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Chief Judge Leonard P. Stark recently issued a Memorandum Order on several of the parties various motions in limine filed in advance of an upcoming pretrial conference on January 9.  Intellectual Ventures I LLC v. Symantec Corporation, C.A. No. 10-1067-LPS (D. Del. Jan. 6, 2015).  Judge Stark granted plaintiff’s motions to preclude any evidence from defendant disparaging plaintiff’s business model and practices (such as referring to plaintiff as a “patent troll”), or disparaging the United States Patent and Trademark Office.  Id. at 1, 2.  Judge Stark also granted plaintiff’s motion to preclude reference to reexamination proceedings of the patent-in-suit because any probative value is outweighed by the risk of unfair prejudice and jury confusion.  Id. at 1-2.  Judge Stark granted defendant’s motion to preclude evidence of pre-suit knowledge of the patent-in-suit because “[n]o claims of willful infringement, indirect infringement, or copying will be the subject of the forthcoming trial.”  Id. at 3.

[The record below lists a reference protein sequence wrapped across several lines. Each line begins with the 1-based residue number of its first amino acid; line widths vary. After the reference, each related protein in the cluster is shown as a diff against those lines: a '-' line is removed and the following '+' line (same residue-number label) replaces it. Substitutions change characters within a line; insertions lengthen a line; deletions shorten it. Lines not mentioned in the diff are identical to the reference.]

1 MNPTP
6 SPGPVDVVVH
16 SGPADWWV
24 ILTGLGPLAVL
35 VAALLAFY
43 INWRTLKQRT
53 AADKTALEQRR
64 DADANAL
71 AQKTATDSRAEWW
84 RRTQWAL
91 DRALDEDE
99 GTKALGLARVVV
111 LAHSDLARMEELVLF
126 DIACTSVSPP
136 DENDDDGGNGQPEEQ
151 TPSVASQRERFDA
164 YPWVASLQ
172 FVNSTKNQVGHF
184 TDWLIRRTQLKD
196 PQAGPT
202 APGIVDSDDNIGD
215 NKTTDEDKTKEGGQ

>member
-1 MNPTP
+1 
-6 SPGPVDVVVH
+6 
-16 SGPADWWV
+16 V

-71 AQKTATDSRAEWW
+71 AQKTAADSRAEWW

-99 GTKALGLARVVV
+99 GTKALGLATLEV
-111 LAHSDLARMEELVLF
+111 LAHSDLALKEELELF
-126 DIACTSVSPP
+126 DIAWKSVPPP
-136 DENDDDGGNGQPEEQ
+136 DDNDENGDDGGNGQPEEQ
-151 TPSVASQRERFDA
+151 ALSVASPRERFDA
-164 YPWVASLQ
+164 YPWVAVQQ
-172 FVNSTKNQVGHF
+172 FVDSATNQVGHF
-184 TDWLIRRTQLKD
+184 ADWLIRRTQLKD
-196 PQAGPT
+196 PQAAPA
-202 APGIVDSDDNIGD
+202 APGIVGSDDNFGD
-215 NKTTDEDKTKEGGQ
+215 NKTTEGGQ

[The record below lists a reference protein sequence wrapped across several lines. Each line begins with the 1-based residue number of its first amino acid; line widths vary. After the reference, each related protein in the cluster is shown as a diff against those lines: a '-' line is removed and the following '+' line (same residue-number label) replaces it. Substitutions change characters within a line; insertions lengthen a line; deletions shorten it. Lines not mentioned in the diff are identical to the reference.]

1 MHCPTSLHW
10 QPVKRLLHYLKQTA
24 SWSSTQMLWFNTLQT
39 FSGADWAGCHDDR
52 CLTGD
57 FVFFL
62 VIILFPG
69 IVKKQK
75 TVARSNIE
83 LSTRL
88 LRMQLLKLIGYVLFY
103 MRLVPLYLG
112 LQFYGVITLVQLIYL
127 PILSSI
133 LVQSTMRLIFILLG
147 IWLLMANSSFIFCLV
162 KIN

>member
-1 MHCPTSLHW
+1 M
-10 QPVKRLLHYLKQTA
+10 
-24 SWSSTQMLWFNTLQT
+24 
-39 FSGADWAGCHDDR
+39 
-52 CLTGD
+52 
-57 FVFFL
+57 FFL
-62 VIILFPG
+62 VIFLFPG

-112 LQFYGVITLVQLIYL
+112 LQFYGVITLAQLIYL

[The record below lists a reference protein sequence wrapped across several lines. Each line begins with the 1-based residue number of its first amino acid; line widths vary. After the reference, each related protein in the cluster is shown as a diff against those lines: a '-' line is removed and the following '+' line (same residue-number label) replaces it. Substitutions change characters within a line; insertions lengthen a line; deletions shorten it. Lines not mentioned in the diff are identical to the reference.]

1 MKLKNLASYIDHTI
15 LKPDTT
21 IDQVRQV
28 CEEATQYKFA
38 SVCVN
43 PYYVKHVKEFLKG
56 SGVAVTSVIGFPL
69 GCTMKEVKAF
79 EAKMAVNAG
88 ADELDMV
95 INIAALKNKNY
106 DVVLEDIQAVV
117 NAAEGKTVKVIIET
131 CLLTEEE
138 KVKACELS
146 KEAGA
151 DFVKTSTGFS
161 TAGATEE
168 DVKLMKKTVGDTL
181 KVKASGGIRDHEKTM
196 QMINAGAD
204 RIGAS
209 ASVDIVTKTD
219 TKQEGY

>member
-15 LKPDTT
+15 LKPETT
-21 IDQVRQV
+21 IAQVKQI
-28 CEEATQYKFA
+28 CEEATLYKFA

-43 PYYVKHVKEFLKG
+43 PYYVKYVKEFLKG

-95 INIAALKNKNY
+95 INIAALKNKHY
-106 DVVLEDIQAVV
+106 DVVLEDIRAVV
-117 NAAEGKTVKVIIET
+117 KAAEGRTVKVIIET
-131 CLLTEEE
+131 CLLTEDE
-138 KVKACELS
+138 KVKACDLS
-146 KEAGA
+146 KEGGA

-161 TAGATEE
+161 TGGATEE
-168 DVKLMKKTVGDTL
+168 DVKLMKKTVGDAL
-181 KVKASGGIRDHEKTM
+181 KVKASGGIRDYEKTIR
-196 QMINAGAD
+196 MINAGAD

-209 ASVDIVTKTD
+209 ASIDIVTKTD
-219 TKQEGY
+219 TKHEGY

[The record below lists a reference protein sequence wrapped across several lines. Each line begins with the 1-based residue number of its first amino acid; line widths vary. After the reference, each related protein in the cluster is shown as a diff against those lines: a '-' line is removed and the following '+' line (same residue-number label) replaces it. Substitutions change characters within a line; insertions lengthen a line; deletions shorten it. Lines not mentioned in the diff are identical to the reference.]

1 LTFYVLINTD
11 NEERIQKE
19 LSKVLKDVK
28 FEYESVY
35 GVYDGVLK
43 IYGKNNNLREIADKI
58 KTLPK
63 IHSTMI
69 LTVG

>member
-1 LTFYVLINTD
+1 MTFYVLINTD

Plaintiff also requested that the Court order defendant to limit the number of prior art references, obviousness combinations, and witnesses it will present at trial.  Judge Stark denied the request noting that the parties can “make their own decisions as to how to make the best and most effective use of the limited, albeit sufficient, amount of time they will be given for their presentations at trial, which they are reminded will be no more than 20-24 hours per side.”  Id. at 3-4.